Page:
And as I was growing up, my parents really wanted us to understand our history, understand where we come from. And specifically, they wanted us to know about the conditions of migrant farm workers. And so they talked to us a lot about the fact that farm workers are underpaid, sprayed with pesticides, exposed to dangerous working conditions.
And growing up hearing all the stories of the things that my family members had gone through working in the fields, that really was what inspired me to dedicate my career and my work to representing migrant farm workers. I went to law school to become a farm worker attorney and in 2002 was able to found the first legal project in the United States specifically focused on representing migrant farm worker women.
Because migrant farm worker women face not just wage theft and being exposed to pesticides and other dangerous conditions, but sexual harassment is a major problem for farm worker women. And the few reports that exist tell us that 80% to 90% of farm worker women say that sexual harassment is a major problem.
And it's so common that the fields are referred to as green motels and fields of panties. And so my work is very much focused on representing farm worker women and joining in solidarity with farm worker women to solve this problem because we know it's one that has long lasting consequences. And so that's how I came to the work.
And in the course of creating the first project that I mentioned to you, which started in Florida, I reached out to Mily Trevino-Sauceda who is my mentor and has been my mentor for almost 20 years. And Mily created the first farm worker women's project in the United States in the state of Florida called [SPANISH].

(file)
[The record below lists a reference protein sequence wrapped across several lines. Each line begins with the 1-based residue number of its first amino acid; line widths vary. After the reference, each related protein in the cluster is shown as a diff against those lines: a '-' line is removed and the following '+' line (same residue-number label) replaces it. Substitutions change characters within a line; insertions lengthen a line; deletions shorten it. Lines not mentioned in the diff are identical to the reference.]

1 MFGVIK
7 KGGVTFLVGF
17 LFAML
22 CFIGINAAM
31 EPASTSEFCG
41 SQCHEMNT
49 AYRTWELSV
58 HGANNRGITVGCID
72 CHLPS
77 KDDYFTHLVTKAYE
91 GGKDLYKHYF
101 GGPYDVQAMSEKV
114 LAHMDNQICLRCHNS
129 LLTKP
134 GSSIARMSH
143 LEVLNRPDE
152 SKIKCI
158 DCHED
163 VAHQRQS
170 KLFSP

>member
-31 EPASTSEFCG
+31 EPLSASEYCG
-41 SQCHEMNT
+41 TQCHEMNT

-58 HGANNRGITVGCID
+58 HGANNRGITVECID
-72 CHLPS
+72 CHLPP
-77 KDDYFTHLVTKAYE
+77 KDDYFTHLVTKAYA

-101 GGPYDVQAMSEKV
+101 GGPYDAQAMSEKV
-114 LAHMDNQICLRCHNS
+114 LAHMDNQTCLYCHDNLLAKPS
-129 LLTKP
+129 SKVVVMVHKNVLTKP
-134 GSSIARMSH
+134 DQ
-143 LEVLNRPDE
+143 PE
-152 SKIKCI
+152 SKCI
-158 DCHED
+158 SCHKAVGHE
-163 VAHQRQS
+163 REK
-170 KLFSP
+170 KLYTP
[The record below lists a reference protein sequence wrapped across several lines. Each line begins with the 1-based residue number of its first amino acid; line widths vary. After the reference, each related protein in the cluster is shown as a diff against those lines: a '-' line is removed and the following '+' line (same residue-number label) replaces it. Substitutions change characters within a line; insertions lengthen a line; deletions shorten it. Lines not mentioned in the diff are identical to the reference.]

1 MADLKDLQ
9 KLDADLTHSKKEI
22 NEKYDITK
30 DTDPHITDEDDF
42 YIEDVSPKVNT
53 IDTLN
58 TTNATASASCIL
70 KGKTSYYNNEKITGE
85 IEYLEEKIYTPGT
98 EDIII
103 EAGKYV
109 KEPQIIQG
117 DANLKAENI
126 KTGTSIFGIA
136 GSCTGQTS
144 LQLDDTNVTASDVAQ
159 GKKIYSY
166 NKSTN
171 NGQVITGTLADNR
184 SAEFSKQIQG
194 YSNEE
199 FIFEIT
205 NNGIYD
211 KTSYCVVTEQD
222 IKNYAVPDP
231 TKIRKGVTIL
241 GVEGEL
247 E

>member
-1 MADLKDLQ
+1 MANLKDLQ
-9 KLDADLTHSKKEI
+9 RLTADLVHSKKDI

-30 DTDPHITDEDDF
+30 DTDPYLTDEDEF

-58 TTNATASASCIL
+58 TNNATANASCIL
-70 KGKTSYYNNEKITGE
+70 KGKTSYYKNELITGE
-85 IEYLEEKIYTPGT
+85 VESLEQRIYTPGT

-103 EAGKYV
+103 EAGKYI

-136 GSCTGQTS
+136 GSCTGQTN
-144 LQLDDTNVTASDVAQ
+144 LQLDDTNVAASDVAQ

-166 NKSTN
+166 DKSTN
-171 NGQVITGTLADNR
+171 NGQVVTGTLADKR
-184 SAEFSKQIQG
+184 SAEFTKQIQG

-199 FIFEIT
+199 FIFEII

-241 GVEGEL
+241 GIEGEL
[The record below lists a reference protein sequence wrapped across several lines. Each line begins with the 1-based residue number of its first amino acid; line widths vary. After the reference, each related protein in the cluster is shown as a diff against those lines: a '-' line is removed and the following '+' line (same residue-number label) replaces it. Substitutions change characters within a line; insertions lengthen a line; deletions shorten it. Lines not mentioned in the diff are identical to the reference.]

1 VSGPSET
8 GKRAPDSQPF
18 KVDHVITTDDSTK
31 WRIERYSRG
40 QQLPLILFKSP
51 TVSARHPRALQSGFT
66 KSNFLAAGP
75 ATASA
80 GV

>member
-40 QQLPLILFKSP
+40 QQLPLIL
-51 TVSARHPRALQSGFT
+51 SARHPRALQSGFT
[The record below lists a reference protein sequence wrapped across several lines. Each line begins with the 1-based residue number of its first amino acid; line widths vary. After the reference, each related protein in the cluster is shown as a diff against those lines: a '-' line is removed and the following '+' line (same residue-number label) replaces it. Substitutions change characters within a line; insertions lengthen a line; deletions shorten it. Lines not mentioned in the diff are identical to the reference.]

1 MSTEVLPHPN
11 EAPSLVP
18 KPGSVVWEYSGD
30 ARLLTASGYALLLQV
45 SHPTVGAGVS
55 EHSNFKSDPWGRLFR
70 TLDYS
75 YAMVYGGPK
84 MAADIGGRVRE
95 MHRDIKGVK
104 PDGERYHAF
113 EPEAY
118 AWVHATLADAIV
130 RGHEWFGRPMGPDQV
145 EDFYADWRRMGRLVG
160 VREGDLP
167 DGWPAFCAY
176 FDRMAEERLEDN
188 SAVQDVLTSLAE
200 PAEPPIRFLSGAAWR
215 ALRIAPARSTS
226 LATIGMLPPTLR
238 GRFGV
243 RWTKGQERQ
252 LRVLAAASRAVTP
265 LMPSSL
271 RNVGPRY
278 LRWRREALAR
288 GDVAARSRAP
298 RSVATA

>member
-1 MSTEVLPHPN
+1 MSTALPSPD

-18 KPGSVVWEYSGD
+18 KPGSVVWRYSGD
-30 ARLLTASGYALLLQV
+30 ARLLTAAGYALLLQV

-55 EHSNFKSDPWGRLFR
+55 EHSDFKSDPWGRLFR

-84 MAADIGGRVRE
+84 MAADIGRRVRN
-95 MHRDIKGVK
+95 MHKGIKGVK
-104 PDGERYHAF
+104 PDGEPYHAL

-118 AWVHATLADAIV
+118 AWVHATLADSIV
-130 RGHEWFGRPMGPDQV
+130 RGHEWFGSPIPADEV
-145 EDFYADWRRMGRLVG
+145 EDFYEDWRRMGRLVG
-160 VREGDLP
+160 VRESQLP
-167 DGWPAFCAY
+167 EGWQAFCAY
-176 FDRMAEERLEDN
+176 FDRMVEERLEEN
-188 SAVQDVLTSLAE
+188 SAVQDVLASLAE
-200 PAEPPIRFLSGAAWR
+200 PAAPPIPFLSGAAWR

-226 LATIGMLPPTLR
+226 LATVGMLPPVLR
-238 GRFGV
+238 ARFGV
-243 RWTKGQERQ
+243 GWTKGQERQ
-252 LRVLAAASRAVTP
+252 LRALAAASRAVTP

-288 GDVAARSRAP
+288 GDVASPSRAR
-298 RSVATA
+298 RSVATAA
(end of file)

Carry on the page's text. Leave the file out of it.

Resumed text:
And really, through Mily's leadership and mentorship, I was able to really kind of find my own voice as an activist and advocate. And because of Mily's vision, a number of us worked together for many years-- you know, almost I guess 20 years, and in Mily's case, for almost 30 years-- specifically focusing on the problems of farm worker women.
And as a result of all the work that we were doing all around the country as lawyers, as social workers, as activists, there was this idea that emerged in 2010 to create the first national farm worker women's organization that would bring all of us together. And so actually, I want to just take a minute to call out the fact that we have some of our hermanas here with us today.
So [INAUDIBLE] from La Mujer Obrera. [? Alvida ?] [? Carbajal ?] from the Farm Worker Association of Florida.
[INAUDIBLE] from the Worker Justice Center of New York. These are just some of our members, but today we now have 17 organizational members around the country, all of whom are working specifically to address the issues that impact farm worker women, and really came from the vision of Mily to organize all of us and bring us together.